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PEOPLEText: Gisella Lifchitz

Not so long ago, Leonardo Solaas used to define himself as a multipurpose artifact. He’s been an artisan and an artist, a programmer and a designer, a student and a self taught person, a philosopher and a scientist. He believes the reason for this diversity in his interests and skills is a rare balance between his two brain hemispheres. I prefer to believe he’s a genius.

He began this journey studying Philosophy for five years at the University of Buenos Aires. He’s self taught in programming, digital art and complex systems. He also explores sciences, philosophy and politics. As an artist, he’s participated in many national and international exhibitions, like International Media Art Award (Karlsruhe, Germany), Readme 100 Software Art Festival (Dortmund, Germany), Transmediale 06 (Berlin, Germany), 5th Biennial of Mercosur (Porto Alegre, Brazil) and 19 Sttutgarter Filmwinter (Stuttgart, Germany).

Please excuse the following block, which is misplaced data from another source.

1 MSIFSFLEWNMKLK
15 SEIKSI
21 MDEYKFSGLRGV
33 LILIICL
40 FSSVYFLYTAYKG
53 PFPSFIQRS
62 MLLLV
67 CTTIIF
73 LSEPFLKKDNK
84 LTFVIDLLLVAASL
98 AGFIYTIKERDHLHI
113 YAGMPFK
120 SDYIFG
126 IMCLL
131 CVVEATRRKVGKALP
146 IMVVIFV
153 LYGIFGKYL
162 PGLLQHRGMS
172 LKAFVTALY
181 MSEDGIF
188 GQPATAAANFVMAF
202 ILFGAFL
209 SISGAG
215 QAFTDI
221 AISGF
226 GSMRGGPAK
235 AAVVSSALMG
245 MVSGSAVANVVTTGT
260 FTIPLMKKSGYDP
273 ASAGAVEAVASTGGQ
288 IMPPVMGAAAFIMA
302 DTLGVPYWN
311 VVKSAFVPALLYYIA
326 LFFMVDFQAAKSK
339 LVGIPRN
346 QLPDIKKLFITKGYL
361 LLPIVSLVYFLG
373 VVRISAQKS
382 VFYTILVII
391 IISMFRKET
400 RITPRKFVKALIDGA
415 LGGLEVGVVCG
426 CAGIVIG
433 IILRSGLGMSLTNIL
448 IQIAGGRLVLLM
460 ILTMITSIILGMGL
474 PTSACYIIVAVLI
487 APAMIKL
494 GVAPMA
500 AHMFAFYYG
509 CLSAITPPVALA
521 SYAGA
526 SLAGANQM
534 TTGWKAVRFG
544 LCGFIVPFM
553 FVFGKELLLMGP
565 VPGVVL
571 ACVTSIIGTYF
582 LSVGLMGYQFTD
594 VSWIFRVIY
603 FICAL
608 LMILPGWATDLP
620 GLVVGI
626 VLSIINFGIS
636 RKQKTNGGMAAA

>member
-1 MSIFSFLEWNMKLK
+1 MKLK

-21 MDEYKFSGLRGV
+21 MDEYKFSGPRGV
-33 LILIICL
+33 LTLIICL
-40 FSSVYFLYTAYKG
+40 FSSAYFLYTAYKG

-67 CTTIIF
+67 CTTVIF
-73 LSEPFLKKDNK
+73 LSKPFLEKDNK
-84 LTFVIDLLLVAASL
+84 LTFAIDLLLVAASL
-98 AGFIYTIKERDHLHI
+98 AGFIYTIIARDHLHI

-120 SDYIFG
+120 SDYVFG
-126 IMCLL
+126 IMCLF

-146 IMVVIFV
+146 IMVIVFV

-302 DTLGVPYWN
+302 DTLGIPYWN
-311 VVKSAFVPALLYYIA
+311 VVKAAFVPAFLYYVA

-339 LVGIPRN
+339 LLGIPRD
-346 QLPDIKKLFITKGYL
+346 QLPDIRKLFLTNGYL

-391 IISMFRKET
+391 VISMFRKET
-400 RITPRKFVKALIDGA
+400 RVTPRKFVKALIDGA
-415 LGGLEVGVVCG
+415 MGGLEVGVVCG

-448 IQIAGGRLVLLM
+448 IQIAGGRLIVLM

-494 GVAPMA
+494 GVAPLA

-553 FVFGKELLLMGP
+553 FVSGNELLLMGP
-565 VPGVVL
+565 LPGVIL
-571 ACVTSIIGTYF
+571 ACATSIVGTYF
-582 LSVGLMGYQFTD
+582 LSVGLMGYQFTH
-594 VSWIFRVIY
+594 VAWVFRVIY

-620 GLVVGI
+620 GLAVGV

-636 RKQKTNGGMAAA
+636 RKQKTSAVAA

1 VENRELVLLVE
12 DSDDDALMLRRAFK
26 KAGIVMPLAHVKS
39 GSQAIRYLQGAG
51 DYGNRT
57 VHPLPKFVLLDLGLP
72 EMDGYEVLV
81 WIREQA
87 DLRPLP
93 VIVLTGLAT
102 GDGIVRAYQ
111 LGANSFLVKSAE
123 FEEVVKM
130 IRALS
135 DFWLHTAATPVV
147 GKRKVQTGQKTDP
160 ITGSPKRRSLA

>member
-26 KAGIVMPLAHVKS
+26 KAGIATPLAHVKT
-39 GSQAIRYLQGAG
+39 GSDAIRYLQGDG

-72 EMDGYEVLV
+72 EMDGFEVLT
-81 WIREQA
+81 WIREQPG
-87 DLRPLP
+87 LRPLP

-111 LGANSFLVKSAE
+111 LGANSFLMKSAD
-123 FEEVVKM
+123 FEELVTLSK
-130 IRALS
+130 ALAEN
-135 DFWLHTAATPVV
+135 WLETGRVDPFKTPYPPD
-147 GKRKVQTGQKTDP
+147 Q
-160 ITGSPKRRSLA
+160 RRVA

As an artisan, Leonardo likes to design objects in three dimensions, exploring different kinds of materials. He made a lab out of his kitchen and worked there for many years. He even invented new materials, such as a fruit paper, made out of the fruit pulp, which he used as notebook covers. He also explored water soluble substances, synthetic and natural fibers, spices, herbs, food, wool, linen and so on. “I could have been a physician, but I wasn’t. When I was 12 years old, I loved science”, he tells me.

It’s only been three years since Leonardo started to play with computer animation and programming, and he’s already won several local and international prices. His first animation in Flash was a short minimal movie called Road Movie. “Soon after that I began working with generative art. That’s the field I’m exploring right now, apart from other things, such as Geopolio, a collaborative discussion system, similar to a forum but with a geographical reference . I work on this project with the architectural collective m7red”.

“For an outsider, my work may seem diverse and heterogeneous, but there’s a coherent line that goes through it all”, Leonardo explains. “Bergson said that every philosopher had only one idea in his whole life, and all of his work was just a big attempt to explain it. This is a beautiful thought, which I share”.

“In the area I’ve been working on lately, the results are unpredictable”, Solaas comments. “I’ve been working on generative art and complex autonomic programs, which have a life of their own”.

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